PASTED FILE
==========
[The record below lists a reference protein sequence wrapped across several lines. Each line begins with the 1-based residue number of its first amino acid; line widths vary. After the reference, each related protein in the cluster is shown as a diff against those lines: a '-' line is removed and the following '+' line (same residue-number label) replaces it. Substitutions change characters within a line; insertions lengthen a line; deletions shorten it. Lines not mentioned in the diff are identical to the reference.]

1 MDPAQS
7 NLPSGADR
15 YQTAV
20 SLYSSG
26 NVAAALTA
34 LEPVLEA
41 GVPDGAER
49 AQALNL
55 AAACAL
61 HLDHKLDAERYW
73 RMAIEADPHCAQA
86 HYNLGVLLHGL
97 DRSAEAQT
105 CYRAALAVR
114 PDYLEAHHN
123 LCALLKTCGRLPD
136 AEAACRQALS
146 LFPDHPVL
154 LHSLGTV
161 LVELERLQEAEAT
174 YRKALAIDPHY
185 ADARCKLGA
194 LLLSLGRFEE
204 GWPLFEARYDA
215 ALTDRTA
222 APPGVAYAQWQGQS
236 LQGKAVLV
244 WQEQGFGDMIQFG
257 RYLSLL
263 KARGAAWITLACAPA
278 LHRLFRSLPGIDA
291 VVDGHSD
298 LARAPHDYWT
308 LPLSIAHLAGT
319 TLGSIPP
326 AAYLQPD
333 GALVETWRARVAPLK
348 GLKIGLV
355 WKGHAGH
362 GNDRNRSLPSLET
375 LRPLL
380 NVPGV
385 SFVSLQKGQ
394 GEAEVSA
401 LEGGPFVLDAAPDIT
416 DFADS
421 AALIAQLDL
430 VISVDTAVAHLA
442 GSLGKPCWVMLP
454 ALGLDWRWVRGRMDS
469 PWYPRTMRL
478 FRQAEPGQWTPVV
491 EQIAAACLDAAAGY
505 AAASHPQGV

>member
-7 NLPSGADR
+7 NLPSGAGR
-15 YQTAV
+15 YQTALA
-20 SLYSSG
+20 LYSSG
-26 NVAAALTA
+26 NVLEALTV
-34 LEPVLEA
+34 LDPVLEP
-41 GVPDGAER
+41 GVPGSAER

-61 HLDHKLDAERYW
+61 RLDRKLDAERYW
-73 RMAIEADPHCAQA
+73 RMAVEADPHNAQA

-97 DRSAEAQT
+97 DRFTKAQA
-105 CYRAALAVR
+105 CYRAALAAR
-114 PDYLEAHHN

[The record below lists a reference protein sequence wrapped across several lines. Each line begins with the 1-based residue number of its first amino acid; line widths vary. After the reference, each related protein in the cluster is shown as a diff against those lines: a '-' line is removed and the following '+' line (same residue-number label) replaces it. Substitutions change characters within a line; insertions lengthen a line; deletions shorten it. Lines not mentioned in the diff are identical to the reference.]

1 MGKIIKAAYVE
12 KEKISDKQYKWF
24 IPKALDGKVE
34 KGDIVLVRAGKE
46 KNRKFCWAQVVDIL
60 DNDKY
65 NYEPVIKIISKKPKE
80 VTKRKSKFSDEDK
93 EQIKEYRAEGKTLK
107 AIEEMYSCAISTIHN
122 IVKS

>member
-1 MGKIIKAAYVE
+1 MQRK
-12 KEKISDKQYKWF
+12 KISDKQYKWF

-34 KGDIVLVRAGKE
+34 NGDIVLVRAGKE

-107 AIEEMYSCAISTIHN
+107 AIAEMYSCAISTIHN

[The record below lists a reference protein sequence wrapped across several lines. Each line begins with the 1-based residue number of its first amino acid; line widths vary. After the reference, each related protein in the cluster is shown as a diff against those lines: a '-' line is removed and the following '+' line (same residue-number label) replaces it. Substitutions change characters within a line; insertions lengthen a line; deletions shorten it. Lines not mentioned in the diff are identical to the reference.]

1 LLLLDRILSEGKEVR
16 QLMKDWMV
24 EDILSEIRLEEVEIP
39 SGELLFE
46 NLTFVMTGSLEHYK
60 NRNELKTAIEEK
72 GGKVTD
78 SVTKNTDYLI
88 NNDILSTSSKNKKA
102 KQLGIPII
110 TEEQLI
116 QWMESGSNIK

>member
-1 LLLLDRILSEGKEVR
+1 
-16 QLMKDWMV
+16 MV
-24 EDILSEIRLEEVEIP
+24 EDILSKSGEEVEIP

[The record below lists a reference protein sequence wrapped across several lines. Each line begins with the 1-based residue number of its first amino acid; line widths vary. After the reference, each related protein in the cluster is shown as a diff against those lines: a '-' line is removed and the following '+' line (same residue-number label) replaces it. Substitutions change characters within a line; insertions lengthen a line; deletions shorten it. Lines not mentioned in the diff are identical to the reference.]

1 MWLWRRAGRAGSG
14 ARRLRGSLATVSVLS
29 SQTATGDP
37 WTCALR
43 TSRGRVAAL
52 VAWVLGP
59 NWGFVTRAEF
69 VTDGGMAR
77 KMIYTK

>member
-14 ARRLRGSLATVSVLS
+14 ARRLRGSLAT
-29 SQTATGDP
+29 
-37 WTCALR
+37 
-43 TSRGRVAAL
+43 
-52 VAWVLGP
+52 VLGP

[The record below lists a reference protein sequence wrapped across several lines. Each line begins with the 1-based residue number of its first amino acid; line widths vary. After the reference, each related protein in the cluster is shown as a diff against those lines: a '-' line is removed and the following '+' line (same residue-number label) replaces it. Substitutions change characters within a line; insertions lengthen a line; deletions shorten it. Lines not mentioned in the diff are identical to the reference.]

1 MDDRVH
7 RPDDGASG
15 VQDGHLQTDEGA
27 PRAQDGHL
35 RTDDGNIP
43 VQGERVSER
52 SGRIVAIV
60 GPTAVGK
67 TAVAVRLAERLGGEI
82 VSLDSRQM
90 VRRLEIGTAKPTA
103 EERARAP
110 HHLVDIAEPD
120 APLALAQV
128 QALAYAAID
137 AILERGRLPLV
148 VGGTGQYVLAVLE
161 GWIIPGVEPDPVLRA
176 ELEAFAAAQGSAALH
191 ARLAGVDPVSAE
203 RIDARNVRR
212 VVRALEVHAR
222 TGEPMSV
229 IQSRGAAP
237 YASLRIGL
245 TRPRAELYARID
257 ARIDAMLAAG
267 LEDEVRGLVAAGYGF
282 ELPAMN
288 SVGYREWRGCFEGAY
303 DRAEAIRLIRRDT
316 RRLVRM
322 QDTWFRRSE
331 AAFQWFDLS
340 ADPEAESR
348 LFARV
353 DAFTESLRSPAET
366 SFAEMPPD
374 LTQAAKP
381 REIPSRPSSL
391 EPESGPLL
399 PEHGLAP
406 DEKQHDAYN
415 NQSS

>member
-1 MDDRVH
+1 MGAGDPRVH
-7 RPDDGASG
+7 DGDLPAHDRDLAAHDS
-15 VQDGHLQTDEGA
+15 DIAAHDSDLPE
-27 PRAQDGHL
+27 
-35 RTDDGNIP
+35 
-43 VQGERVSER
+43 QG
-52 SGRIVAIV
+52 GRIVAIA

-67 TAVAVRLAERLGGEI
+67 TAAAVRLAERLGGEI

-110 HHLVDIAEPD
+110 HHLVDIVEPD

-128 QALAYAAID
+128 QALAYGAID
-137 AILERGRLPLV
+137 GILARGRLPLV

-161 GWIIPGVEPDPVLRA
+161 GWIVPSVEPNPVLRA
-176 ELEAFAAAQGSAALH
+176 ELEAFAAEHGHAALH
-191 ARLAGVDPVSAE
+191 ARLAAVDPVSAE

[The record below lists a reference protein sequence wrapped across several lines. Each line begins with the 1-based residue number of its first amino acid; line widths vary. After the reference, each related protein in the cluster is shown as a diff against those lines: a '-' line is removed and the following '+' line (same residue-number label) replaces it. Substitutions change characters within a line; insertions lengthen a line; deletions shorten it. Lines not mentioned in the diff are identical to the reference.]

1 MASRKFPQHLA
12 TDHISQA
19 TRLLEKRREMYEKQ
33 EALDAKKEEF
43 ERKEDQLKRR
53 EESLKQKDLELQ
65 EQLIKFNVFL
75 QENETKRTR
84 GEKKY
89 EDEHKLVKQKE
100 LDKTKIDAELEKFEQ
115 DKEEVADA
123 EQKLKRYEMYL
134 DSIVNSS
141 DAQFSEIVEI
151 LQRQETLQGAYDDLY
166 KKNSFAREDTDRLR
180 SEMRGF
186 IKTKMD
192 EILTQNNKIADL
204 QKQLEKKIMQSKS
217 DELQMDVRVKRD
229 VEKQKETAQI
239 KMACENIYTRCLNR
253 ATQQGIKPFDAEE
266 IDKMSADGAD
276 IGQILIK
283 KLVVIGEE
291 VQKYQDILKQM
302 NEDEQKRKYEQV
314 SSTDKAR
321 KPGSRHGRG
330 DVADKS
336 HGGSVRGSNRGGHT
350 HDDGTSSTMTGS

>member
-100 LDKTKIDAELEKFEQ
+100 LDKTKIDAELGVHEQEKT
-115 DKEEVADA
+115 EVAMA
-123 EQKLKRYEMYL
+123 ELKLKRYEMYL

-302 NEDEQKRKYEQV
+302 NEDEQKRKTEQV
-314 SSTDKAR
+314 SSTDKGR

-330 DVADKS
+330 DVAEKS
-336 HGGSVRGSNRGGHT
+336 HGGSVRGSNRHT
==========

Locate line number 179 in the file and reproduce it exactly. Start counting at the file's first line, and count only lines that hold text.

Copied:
374 LTQAAKP